Technology

Are tech giants going green?

 By Jim McClelland

The identity of the largest corporate purchaser of clean energy on the planet might come as a surprise to some, but it is actually Google. The company made its first moves into wind farms back in 2010 and has since completed more than 20 separate and significant renewable power investments from Chile to Norway. Given that the Alphabet company’s global energy consumption is on a par with that of the fourth most populous city in the US — San Francisco — the scale and speed of its portfolio-building in clean and green power arguably makes simple business sense. Moreover, the company’s ambition remains undiminished, with the stated target to run entirely on renewables this year, looking highly achievable. In the tech sector, though, they are not alone…

Along with the likes of Silicon Valley giants Microsoft and Facebook, social media pioneer LinkedIn, plus e-commerce behemoths eBay and Amazon, Google is one of 60 multinationals involved in the Renewable Energy Buyers Alliance (REBA), which aims to help corporations purchase 60 GW of additional renewable energy in the US by 2025. Led by four non-profit organizations, including BSR, REBA also coordinates with the We Mean Business RE100 campaign, supporting companies that have signed up to its 100 percent renewable energy commitment. The work of BSR within REBA has prioritized action on renewables for data centers in particular, through its Future of Power initiative, with rising success for obvious reasons, as Manager Kelly Gallo explains:

“With data centers accounting for nearly 2 percent of electricity in the US, the tech sector has made ambitious supply chain sustainability commitments to address its digital carbon footprint. Not only have more than 20 tech companies* made public commitments to use 100 percent renewable energy, but many have taken bold action to power their operations and data centers with renewables, as demonstrated by recent clean power deals made by heavy data center users Salesforce and HP, as well as their service providers, such as Equinix and Switch.”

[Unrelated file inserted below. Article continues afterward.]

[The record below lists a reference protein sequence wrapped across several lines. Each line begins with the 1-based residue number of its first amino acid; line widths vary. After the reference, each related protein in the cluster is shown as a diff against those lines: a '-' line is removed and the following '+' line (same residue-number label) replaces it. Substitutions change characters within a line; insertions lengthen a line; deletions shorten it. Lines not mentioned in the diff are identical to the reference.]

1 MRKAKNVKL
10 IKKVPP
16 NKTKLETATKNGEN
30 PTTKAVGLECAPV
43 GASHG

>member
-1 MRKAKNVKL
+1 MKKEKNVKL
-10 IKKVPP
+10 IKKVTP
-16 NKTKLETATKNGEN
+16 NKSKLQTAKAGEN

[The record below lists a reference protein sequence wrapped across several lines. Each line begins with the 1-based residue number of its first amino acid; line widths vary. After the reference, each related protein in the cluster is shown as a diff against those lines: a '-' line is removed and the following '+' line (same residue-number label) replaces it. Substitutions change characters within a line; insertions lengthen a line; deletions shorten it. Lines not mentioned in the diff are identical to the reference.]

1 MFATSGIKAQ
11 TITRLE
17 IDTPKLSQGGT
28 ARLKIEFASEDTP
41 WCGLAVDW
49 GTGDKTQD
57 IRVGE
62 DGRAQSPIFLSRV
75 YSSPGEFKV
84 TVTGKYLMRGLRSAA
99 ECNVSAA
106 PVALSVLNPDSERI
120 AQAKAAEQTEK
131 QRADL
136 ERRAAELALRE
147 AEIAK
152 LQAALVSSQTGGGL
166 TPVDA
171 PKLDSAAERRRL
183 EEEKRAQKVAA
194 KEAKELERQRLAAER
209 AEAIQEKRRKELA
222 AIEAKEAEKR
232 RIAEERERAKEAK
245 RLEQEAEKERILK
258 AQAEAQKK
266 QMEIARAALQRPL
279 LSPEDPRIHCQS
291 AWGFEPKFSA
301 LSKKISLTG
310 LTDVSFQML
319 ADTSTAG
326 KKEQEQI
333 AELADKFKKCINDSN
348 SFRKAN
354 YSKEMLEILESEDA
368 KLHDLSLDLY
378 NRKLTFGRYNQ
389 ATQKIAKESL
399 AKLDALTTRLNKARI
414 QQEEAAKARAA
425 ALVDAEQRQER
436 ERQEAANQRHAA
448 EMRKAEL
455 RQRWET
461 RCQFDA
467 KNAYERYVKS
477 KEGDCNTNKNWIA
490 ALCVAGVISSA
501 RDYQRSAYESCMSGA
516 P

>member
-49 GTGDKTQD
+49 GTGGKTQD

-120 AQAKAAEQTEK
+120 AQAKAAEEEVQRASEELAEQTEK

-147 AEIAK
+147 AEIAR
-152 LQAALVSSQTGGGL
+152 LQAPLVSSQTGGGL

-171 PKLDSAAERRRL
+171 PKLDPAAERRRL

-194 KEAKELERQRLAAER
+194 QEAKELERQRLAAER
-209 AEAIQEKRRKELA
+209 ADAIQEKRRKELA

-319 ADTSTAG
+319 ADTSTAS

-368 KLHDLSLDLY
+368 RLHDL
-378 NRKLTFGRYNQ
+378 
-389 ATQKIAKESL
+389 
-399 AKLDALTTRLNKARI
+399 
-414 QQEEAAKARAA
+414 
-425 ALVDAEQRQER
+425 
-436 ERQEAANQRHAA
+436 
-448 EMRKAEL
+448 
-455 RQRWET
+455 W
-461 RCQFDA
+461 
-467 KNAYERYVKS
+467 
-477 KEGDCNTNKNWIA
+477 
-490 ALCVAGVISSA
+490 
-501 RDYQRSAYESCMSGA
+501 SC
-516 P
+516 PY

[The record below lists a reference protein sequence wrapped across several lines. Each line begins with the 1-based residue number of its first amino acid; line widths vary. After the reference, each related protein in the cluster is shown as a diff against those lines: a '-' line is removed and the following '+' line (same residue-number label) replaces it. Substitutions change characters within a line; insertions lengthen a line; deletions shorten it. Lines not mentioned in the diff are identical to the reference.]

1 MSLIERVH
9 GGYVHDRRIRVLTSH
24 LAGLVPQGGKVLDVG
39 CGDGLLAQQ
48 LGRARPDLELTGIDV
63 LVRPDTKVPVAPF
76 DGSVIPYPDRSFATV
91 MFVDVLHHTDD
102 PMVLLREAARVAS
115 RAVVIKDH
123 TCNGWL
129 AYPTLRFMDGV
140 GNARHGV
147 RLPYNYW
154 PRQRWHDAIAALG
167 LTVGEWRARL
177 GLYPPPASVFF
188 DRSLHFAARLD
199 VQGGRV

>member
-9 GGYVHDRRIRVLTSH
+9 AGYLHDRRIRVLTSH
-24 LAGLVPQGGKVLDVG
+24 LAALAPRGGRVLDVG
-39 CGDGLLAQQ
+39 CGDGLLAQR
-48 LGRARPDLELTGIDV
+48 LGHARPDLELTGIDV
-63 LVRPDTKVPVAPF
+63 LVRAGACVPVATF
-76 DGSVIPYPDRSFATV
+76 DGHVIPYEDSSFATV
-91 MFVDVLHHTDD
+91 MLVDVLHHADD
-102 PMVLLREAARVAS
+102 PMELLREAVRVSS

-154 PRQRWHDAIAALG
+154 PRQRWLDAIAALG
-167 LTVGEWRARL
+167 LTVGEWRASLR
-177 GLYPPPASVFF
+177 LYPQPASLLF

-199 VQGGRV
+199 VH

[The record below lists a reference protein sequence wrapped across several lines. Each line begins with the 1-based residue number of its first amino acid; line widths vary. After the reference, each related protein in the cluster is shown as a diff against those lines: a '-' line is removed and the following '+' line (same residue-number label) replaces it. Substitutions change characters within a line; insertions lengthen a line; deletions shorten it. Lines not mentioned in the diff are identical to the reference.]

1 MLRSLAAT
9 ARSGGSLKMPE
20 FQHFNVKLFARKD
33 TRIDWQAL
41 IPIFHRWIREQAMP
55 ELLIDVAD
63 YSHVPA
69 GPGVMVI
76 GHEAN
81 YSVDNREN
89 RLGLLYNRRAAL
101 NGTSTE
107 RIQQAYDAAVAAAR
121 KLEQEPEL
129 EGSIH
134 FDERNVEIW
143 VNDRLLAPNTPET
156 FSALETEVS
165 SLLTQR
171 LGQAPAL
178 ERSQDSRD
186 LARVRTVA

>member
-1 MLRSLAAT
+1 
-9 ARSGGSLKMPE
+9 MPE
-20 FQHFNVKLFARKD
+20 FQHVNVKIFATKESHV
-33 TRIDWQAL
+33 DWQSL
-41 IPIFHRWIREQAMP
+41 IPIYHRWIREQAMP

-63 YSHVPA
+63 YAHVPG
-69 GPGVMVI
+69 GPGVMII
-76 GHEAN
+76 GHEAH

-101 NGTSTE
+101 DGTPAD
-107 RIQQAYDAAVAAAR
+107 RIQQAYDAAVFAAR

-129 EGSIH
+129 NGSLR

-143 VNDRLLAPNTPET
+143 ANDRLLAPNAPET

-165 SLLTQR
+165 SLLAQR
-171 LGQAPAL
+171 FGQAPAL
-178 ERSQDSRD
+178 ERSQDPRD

Solar Google logo

Raising the bar even higher, Apple has created its own subsidiary company Apple Energy to manage its activities on renewables and also has plans approved for the sell-off of excess power generated on its spectacular new Cupertino campus, in California. Taken together, the evidence from across the sector clearly supports the business case for renewables and suggests the investment trend amongst tech companies is no mere fad, but the stuff of serious corporate commitment. While bottom-line interests in secure and sustainable supply for data centers are clearly a prime motivator, the willingness of the organizations concerned to broadcast their actions and achievements also tells a story.

How Google became the worlds largest corporate buyer

Millennials are strong advocates for clean power, not just in principle, but also in practice, with some even prepared to buy a stake in green energy. They are also reported to ‘want purpose over paychecks,’ making career choices on the basis of brand reputation, and influenced by the performance of prospective employers against sustainability metrics including climate awareness, environmental stewardship and responsible investment. Therefore, given that tech is such a notoriously youthful sector, in terms of its entrepreneurial workforce as well as its target consumer, the alignment appears both natural and necessary. In every sense, tech is now home to the clean power generation.

* ICT Companies with 100 percent renewables commitments as of April 29, 2016: Acer America, Adobe, Amazon, Apple, Autodesk, Box Company, BT, Digital Realty, Etsy, Equinix, Facebook, Google, Infosys, IO, LinkedIn, Microsoft, Rackspace, Salesforce, SAP, Switch and Workday.

SEE MORE: Inside the Green Data Center by Marco Alfieri

about the author
Jim McClelland
Editor + journalist for supplements to The Times + Sunday Times, also quoted in Guardian, Sunday Telegraph. I blog for such as GE + Gap. Active on social media. Specialisms include Sustainability.